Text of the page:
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Last Updated on June 19, 2019, by eNotes Editorial. Word Count: 480

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The Geography of Thought is a book about how different people think differently, by Richard Nisbett. It caused a stir on its publication in 2003, because it claimed to have found evidence that Asians and Westerners had biologically different thought processes. I won't recap the book here. It's excellent, and you should read it. That doesn't mean I agree with Nisbett's arguments or his methods. I don't. It's an excellent book because it's thought provoking. Read it, understand it, and make up your own mind. Here's an analysis of it.

Nisbett could have done a better job with his methods. He left himself open to easy criticism by using a sample that was diverse in the characteristics he wanted to argue about, but pretty similar in a lot of other ways. His subjects were all educated to about the same level and were all about the same age. This could have introduced bias into his conclusions without his knowing it, because he would probably have missed factors that influenced cognition, which were driven by age and education. He tried to control for these with his math, but it was a rookie oversight, and Richard Nisbett is a veteran psychologist.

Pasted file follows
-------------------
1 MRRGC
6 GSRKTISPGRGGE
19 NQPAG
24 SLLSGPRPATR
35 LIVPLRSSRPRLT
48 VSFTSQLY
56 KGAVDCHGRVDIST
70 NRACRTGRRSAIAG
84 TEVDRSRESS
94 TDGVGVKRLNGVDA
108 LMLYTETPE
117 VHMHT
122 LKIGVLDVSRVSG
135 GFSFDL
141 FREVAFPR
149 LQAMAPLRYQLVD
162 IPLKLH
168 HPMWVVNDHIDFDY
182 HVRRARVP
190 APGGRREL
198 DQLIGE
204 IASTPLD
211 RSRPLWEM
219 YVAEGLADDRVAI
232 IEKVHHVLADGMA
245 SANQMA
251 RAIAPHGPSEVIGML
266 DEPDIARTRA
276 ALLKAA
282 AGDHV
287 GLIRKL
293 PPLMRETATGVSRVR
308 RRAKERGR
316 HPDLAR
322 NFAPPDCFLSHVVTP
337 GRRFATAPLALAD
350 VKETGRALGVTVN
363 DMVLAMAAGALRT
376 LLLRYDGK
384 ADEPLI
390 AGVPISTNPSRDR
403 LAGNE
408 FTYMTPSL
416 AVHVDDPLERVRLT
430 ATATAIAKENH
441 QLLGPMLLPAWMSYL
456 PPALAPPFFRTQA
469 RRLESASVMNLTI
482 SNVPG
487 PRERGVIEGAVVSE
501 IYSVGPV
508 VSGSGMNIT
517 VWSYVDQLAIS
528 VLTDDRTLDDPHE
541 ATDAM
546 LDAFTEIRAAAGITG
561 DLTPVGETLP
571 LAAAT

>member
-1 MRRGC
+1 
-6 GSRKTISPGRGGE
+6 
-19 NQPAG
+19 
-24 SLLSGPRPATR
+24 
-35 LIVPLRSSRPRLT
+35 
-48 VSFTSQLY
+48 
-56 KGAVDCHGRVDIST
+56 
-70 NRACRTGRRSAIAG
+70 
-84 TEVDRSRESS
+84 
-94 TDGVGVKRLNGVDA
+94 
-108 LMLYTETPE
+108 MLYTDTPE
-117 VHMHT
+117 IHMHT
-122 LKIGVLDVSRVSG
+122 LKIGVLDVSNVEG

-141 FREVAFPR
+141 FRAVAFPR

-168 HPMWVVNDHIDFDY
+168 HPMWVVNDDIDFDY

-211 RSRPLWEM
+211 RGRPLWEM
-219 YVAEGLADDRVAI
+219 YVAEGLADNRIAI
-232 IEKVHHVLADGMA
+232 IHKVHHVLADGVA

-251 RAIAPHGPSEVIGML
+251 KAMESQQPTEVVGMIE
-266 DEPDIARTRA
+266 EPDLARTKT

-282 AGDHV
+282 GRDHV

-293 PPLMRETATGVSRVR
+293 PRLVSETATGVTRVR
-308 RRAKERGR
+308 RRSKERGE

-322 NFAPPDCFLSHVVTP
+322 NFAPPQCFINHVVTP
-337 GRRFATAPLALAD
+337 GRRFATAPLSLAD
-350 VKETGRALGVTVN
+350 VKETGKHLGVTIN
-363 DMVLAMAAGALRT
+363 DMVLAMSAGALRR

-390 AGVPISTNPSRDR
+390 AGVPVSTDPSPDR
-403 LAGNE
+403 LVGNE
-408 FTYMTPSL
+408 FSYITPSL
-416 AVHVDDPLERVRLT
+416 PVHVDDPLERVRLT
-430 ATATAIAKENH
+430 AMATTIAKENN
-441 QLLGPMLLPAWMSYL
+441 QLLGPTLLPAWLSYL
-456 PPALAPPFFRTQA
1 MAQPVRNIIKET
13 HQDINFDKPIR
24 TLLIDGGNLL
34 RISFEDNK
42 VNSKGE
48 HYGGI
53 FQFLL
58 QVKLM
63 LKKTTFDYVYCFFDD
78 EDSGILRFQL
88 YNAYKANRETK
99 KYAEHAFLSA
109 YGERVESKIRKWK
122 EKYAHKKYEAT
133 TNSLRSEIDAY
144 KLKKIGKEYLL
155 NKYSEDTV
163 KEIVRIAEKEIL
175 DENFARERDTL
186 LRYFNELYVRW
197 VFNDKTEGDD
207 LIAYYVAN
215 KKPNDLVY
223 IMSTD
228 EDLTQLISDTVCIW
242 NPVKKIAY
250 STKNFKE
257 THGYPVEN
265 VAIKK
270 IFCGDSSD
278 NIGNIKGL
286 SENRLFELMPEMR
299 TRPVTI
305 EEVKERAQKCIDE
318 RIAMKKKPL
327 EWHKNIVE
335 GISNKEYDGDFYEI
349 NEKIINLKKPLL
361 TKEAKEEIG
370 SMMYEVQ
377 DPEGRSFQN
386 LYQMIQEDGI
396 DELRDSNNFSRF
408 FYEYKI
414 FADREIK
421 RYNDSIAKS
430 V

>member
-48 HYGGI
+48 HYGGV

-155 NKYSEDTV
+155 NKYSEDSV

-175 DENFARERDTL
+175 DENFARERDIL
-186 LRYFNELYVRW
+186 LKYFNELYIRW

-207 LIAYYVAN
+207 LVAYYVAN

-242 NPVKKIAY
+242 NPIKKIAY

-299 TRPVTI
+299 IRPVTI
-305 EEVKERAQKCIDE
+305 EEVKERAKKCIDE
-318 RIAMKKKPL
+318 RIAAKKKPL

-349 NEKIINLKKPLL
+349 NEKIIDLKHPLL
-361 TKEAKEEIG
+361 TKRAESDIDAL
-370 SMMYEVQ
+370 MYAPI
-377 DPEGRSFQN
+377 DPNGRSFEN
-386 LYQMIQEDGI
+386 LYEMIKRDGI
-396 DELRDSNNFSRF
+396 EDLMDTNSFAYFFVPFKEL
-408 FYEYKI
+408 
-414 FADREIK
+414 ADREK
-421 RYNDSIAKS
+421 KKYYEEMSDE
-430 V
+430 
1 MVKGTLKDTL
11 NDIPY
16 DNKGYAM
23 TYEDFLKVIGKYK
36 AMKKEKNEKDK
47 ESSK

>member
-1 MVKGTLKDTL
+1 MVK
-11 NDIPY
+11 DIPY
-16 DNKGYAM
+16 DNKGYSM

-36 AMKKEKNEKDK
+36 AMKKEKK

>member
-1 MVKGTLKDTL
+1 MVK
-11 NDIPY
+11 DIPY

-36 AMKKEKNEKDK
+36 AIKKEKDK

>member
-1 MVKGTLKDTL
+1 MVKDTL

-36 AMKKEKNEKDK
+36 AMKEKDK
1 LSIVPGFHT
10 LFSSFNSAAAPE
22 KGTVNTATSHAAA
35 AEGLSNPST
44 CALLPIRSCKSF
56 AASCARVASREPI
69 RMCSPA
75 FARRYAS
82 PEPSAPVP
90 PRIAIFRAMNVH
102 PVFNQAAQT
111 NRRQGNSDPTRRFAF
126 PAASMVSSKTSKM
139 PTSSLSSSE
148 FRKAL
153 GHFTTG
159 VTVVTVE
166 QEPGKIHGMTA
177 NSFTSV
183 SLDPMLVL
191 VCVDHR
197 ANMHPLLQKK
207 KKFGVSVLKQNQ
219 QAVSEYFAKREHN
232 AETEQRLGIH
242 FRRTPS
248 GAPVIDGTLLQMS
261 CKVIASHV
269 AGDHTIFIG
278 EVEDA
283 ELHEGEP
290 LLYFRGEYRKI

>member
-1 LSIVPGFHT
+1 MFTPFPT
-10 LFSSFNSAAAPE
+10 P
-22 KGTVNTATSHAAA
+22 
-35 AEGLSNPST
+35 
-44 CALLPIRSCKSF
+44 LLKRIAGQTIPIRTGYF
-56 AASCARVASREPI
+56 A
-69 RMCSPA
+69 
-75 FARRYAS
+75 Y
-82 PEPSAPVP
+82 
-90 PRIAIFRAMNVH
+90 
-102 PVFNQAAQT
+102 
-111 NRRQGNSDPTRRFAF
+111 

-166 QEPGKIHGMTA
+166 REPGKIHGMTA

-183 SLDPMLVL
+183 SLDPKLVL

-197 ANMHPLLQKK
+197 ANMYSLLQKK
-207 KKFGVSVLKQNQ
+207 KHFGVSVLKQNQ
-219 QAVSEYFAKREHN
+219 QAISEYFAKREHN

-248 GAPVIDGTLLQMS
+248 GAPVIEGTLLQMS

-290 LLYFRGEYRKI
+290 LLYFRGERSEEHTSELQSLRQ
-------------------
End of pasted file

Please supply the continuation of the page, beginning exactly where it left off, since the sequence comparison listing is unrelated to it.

His study was also weak on just why the cultural influences he chose to argue on were determinant. Why did he choose some Asian countries and not others, then brand his sample "East Asia" in what was obviously meant to be a race-based argument? It didn't make sense to exclude countries from his sample and his argument, which broadly shared the cultural characteristics he was interested in.

Additionally, his findings were subject to the "so what?" test, and they didn't fare well. His baseline arguments that group history, personal history, local circumstances, and culture all influenced cognition were accepted foundations of psychology. His specific rendering of Chinese, Japanese, and Korean cases bore this out. As he compared these to American experiences throughout the book, his central argument began to weaken. Of course people changed the way they thought as they got older and had different experiences, lived in different places, and took on different pressures. Arguing this at the level of societies might have been novel when the book was published, but it placed the work in the company of a body of pseudo-science which made it easier to dismiss.

Finally, Nisbett demonstrated in the book that East Asians, as a group, changed their cognitive habits profoundly when they emigrated to the United States. One would have expected this, as people emigrated and had children who knew nothing except their parents' influences and the American, not East Asian culture which would have shaped them. His argument would have been better if he had described a continuum of cognition, what anthropologists call a "cline," a gradation of features. As it is, it read like a book designed to make news and then disappear.